• ITVI.USA
    15,462.460
    -34.260
    -0.2%
  • OTLT.USA
    2.752
    0.009
    0.3%
  • OTRI.USA
    20.670
    -0.440
    -2.1%
  • OTVI.USA
    15,437.200
    -29.190
    -0.2%
  • TSTOPVRPM.ATLPHL
    3.300
    0.000
    0%
  • TSTOPVRPM.CHIATL
    3.140
    0.190
    6.4%
  • TSTOPVRPM.DALLAX
    1.590
    0.150
    10.4%
  • TSTOPVRPM.LAXDAL
    3.330
    0.020
    0.6%
  • TSTOPVRPM.PHLCHI
    2.170
    0.020
    0.9%
  • TSTOPVRPM.LAXSEA
    4.080
    0.130
    3.3%
  • WAIT.USA
    125.000
    -1.000
    -0.8%
  • ITVI.USA
    15,462.460
    -34.260
    -0.2%
  • OTLT.USA
    2.752
    0.009
    0.3%
  • OTRI.USA
    20.670
    -0.440
    -2.1%
  • OTVI.USA
    15,437.200
    -29.190
    -0.2%
  • TSTOPVRPM.ATLPHL
    3.300
    0.000
    0%
  • TSTOPVRPM.CHIATL
    3.140
    0.190
    6.4%
  • TSTOPVRPM.DALLAX
    1.590
    0.150
    10.4%
  • TSTOPVRPM.LAXDAL
    3.330
    0.020
    0.6%
  • TSTOPVRPM.PHLCHI
    2.170
    0.020
    0.9%
  • TSTOPVRPM.LAXSEA
    4.080
    0.130
    3.3%
  • WAIT.USA
    125.000
    -1.000
    -0.8%
American ShipperShippingTrade and Compliance

ICS critical of U.S. maritime policy

The International Chamber of Shipping complained protectionist policies could limit access to U.S. oil and gas exports.

   The International Chamber of Shipping complained Monday about a “potentially protectionist approach being taken by the U.S. with respect to the future transport of energy exports.”
   “U.S. energy exports by sea are predicted to expand massively as a consequence of the shale revolution,” ICS said in a statement. “International ship operators, represented by ICS, are particularly anxious that a regime currently being developed to promote the carriage of Liquefied Natural Gas (LNG) exports on U.S. flag ships may set an undesirable precedent should the U.S. decide to lift the current ban on crude oil exports.
   “In December 2014, President Obama signed some little noticed legislation requiring the U.S. Secretary of Transportation to implement a program to promote the use of U.S. flag ships. This is expected to prioritize the processing of licenses for new deep water LNG export facilities from those exporters that indicate they plan to use U.S. flag gas carriers, rather than ships operated by foreign shipping companies.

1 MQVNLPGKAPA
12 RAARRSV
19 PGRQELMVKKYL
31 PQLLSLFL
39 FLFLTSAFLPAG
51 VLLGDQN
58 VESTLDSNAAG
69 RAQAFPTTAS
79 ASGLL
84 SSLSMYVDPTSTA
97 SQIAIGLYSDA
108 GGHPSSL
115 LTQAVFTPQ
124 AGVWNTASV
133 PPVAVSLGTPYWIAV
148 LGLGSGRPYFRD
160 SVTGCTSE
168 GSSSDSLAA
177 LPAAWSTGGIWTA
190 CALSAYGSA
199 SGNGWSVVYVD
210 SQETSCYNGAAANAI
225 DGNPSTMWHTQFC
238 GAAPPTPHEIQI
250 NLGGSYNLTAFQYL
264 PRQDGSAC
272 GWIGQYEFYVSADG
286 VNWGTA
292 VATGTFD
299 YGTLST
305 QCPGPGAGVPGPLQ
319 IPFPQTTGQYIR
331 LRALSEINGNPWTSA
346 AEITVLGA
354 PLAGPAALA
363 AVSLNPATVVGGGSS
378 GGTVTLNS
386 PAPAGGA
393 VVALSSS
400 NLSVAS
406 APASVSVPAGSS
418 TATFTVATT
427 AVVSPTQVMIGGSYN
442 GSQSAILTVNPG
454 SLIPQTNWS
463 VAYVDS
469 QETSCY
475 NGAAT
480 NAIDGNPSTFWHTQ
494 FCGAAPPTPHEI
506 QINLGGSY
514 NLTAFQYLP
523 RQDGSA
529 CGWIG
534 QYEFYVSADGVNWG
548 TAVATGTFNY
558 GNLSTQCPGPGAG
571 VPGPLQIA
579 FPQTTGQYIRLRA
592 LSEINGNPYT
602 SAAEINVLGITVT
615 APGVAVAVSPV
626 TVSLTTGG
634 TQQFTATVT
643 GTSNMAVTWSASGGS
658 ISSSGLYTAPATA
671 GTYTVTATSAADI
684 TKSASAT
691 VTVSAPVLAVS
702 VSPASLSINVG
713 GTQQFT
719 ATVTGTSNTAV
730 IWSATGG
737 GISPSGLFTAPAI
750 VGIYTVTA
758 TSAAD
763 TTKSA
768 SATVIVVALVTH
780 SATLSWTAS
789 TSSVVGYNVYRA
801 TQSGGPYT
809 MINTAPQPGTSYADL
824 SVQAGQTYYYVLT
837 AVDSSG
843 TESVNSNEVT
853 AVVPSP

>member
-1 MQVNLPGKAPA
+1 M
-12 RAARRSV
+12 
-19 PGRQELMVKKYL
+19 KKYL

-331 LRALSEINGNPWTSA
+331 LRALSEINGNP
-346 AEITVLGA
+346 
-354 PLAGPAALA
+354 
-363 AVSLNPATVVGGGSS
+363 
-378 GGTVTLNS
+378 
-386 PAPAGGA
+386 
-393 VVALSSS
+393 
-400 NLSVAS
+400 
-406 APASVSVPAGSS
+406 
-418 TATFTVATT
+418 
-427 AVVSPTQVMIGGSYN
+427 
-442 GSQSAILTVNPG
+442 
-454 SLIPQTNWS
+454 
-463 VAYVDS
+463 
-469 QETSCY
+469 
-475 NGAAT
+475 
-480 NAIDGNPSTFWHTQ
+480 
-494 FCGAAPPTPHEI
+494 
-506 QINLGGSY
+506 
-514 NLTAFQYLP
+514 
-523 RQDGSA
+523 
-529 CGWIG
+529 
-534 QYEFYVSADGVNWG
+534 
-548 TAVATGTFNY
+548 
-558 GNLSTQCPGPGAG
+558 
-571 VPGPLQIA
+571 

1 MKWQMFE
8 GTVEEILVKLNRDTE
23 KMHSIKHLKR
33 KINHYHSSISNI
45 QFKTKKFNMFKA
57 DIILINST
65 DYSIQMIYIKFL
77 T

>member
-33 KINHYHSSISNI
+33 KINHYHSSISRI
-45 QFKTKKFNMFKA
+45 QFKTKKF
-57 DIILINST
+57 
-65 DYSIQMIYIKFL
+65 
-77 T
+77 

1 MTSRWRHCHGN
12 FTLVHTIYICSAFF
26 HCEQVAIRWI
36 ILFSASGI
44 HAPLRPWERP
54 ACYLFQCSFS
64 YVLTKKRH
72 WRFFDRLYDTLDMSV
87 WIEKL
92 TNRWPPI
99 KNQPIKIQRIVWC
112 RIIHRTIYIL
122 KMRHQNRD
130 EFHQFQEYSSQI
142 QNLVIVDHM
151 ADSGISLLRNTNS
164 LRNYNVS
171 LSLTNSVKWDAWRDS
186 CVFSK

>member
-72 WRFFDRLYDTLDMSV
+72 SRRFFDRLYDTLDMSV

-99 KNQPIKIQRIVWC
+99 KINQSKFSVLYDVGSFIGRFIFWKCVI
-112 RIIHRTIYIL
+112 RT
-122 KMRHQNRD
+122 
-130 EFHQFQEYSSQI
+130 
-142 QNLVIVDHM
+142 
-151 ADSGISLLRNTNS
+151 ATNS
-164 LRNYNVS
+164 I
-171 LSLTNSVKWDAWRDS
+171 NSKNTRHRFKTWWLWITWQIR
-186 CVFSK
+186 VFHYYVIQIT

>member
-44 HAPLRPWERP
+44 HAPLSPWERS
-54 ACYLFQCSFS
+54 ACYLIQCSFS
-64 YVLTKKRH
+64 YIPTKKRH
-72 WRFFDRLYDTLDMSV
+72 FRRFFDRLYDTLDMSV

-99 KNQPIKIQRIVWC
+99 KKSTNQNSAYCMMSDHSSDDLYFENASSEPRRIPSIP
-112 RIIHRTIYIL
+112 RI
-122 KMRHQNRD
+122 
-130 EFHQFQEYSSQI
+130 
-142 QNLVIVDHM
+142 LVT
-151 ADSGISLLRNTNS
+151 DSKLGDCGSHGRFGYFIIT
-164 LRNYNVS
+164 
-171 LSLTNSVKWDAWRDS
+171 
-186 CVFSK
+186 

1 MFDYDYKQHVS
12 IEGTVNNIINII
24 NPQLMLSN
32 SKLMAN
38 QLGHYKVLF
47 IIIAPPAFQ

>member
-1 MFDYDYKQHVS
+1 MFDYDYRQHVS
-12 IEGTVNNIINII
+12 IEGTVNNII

“ICS believes that this approach is not in the spirit of the free trade commitments that the U.S. has already accepted with respect to maritime services at the World Trade Organization (WTO).”
   The chamber said the policy has implications bilaterally, for example, with respect to the Trans-Atlantic Trade and Investment Partnership (TTIP) and claims the European Commission, which represents the EU in trade negotiations, and governments of other countries with large LNG tanker fleets, such as Japan and Norway, are also concerned.
   “Any protectionist approach towards shipping being pursued by the U.S. might also be emulated by other energy exporters, such as Russia, Iran and Saudi Arabia. This could seriously undermine the framework of open market access and free trade principles in shipping that has facilitated the efficient transport of energy worldwide since the 1980s,” said ICS.

Chris Dupin

Chris Dupin has written about trade and transportation and other business subjects for a variety of publications before joining American Shipper and Freightwaves.

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